It’s easy to answer flippantly, with something like “More!” or “No such thing!” but the question itself is worth some consideration.
In most self-loading firearms, the magazine is the proverbial weakest link. For starters, there is generally a button somewhere on the gun that will launch it right at the ground. Once there, they get kicked, stepped on, lost, and mixed up with other people’s magazines at the range.
While some are more rugged than others, most magazines are fairly fragile, at least compared to the rest of the gun. The feed lips can get bent or distorted and turn what was a reliable pistol five minutes ago into a frustrating jam-o-matic. On some models, if a full magazine is dropped, the base plate has a disturbing tendency to pop loose, causing the spring, follower, and whatever ammunition was in there to scatter hither and yon.
More than the possibility of being attacked by swarms of ninjas, these are excellent reasons to carry a spare magazine; and if you’ve got one in the gun and one in pouch, pocket, or purse, how many do you have back home? Because if you lose or break the spare, then you’re only one magazine away from having a gun-shaped paperweight.
Another good idea is to mark your magazines. I number mine with a paint marker on the base pad in my distinctive chicken-scratch scrawl.
This is, incidentally, one of the factors that militates against making a fashion statement by carrying some rare, discontinued sidearm for which magazines are difficult or impossible to find. I once bought a Beretta AR-70 rifle and found it was really hard to have a good time with a gun for which spare magazines cost $160 (except at the time there weren’t any for sale anywhere at any price).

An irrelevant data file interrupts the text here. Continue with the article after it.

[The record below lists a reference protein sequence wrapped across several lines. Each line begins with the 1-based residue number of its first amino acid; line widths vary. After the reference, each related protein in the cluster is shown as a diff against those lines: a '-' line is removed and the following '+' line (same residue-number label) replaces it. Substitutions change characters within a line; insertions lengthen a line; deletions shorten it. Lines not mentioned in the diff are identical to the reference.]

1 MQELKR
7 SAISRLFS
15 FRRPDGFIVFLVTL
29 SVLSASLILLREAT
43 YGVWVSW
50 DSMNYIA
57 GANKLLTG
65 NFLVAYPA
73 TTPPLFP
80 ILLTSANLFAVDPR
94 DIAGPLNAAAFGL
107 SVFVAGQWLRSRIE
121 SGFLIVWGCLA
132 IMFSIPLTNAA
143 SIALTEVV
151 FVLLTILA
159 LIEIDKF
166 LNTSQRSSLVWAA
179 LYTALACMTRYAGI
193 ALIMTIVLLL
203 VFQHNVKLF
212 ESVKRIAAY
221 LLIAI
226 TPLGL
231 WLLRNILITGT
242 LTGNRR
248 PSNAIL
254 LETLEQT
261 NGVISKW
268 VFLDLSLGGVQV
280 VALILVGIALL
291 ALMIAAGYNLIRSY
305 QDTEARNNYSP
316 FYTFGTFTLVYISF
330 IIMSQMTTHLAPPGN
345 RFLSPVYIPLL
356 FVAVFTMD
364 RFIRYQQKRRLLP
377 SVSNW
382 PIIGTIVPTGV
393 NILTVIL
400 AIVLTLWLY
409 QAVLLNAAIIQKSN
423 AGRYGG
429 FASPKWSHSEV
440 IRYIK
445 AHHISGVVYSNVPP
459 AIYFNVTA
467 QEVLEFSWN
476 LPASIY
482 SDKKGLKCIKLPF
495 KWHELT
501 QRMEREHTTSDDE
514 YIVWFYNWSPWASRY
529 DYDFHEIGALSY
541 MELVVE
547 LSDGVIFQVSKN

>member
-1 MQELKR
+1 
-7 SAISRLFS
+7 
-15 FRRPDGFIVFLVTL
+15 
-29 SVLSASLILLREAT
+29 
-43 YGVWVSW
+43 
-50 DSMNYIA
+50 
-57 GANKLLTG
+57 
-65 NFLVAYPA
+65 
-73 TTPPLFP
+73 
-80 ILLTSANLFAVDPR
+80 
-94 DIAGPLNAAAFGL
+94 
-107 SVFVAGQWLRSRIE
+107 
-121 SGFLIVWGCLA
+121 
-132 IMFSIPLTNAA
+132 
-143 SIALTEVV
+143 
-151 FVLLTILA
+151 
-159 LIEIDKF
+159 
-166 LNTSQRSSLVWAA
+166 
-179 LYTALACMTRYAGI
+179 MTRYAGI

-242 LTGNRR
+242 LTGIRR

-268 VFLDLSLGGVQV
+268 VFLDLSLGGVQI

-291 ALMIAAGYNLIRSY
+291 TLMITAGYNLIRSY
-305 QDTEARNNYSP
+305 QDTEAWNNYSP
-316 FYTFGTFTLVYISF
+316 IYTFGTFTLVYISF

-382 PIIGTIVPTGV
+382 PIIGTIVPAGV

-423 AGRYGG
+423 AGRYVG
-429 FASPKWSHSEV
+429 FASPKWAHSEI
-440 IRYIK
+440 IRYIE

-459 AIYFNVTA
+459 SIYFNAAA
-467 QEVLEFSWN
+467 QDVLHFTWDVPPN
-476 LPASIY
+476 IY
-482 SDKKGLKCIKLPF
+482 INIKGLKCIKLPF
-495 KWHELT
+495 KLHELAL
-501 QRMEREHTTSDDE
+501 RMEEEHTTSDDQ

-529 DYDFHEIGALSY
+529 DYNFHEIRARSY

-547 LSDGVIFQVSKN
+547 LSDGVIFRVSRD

I wound up selling it; having a rifle with only one 30-round magazine is like getting to drive Dad’s Ferrari up and down the driveway. If the magazines are made of compressed unicorn tears and need to be special ordered from a warehouse in Tibet, it’s probably better left in the gun safe rather than on your hip.
It’s fairly safe to say that “three” should be a rock-bottom minimum number when answering our opening question, and that answer is based on the assumption that, should you lose or break one, getting it replaced is a matter of giving the guy at the corner gun store a few bucks on your way home from work, and not writing to Santa or praying for one to show up at next month’s gun show.
Another good idea is to mark your magazines. I number mine with a paint marker on the base pad in my distinctive chicken-scratch scrawl. That way, if I start to have issues, I can note if they’re all caused by the same magazine or not.
Also, remember the bit about “mixed up with other people’s magazines at the range”? Sure as God made little green apples, if I go to gun school, I’ll find myself shooting next to somebody who’s also using an M&P 9, or Wilson 47Ds in their 1911, and it’s nice to be able to tell our magazines apart when they’re scattered all over the deck after a drill.
[ Tamara Keel has been shooting guns as a hobby since she was eighteen. She has worked in the firearms business since the early 1990s. Her pastimes include collecting old guns, writing, and being bossed around by house cats. ]
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